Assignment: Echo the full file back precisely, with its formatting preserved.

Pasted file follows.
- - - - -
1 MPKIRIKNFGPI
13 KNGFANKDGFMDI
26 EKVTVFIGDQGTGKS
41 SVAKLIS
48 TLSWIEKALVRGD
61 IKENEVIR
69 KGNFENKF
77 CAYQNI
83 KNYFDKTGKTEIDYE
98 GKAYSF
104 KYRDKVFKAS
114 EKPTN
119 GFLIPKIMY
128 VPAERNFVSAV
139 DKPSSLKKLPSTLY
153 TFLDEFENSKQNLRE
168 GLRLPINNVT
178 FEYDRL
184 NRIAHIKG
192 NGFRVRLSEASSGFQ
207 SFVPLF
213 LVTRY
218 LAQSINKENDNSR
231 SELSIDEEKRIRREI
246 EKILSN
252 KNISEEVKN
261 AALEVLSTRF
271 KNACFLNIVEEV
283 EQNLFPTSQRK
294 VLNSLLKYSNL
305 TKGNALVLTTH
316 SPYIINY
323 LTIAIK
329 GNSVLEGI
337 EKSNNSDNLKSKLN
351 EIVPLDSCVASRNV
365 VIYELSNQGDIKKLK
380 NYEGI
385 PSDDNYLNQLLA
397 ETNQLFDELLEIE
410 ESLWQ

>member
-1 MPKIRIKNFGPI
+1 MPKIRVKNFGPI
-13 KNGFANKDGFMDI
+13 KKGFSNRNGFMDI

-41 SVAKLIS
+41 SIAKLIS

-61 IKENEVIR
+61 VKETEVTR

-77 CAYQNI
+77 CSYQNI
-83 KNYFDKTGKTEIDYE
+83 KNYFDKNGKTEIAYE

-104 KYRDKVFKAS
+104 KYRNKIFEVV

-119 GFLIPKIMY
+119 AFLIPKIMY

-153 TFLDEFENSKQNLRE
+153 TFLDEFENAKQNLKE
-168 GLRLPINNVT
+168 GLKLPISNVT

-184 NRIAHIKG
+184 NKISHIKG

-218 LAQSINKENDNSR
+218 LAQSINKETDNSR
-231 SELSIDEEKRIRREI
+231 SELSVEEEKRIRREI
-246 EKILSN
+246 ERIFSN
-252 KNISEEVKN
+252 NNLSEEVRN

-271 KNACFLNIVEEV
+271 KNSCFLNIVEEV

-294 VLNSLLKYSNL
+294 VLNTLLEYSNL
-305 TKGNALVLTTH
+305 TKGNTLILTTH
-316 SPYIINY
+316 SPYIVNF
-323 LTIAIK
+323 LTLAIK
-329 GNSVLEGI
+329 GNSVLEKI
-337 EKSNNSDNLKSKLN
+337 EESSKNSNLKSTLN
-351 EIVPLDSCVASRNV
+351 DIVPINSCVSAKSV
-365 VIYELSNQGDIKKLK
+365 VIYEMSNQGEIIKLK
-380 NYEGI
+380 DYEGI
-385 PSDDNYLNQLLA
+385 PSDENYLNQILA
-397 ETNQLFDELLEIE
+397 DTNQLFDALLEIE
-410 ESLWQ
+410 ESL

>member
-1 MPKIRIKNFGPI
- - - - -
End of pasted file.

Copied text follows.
1 MPKIRIKNFGPI
13 KNGFANKDGFMDI
26 EKVTVFIGDQGTGKS
41 SVAKLIS
48 TLSWIEKALVRGD
61 IKENEVIR
69 KGNFENKF
77 CAYQNI
83 KNYFDKTGKTEIDYE
98 GKAYSF
104 KYRDKVFKAS
114 EKPTN
119 GFLIPKIMY
128 VPAERNFVSAV
139 DKPSSLKKLPSTLY
153 TFLDEFENSKQNLRE
168 GLRLPINNVT
178 FEYDRL
184 NRIAHIKG
192 NGFRVRLSEASSGFQ
207 SFVPLF
213 LVTRY
218 LAQSINKENDNSR
231 SELSIDEEKRIRREI
246 EKILSN
252 KNISEEVKN
261 AALEVLSTRF
271 KNACFLNIVEEV
283 EQNLFPTSQRK
294 VLNSLLKYSNL
305 TKGNALVLTTH
316 SPYIINY
323 LTIAIK
329 GNSVLEGI
337 EKSNNSDNLKSKLN
351 EIVPLDSCVASRNV
365 VIYELSNQGDIKKLK
380 NYEGI
385 PSDDNYLNQLLA
397 ETNQLFDELLEIE
410 ESLWQ

>member
-1 MPKIRIKNFGPI
+1 MPKIRVKNFGPI
-13 KNGFANKDGFMDI
+13 KKGFSNRNGFMDI

-41 SVAKLIS
+41 SIAKLIS

-61 IKENEVIR
+61 VKETEVTR

-77 CAYQNI
+77 CSYQNI
-83 KNYFDKTGKTEIDYE
+83 KNYFDKNGKTEIAYE

-104 KYRDKVFKAS
+104 KYRNKIFEVV

-119 GFLIPKIMY
+119 AFLIPKIMY

-153 TFLDEFENSKQNLRE
+153 TFLDEFENAKQNLKE
-168 GLRLPINNVT
+168 GLKLPISNVT

-184 NRIAHIKG
+184 NKISHIKG

-218 LAQSINKENDNSR
+218 LAQSINKETDNSR
-231 SELSIDEEKRIRREI
+231 SELSVEEEKRIRREI
-246 EKILSN
+246 ERIFSN
-252 KNISEEVKN
+252 NNLSEEVRN

-271 KNACFLNIVEEV
+271 KNSCFLNIVEEV

-294 VLNSLLKYSNL
+294 VLNTLLEYSNL
-305 TKGNALVLTTH
+305 TKGNTLILTTH
-316 SPYIINY
+316 SPYIVNF
-323 LTIAIK
+323 LTLAIK
-329 GNSVLEGI
+329 GNSVLEKI
-337 EKSNNSDNLKSKLN
+337 EESSKNSNLKSTLN
-351 EIVPLDSCVASRNV
+351 DIVPINSCVSAKSV
-365 VIYELSNQGDIKKLK
+365 VIYEMSNQGEIIKLK
-380 NYEGI
+380 DYEGI
-385 PSDDNYLNQLLA
+385 PSDENYLNQILA
-397 ETNQLFDELLEIE
+397 DTNQLFDALLEIE
-410 ESLWQ
+410 ESL

>member
-1 MPKIRIKNFGPI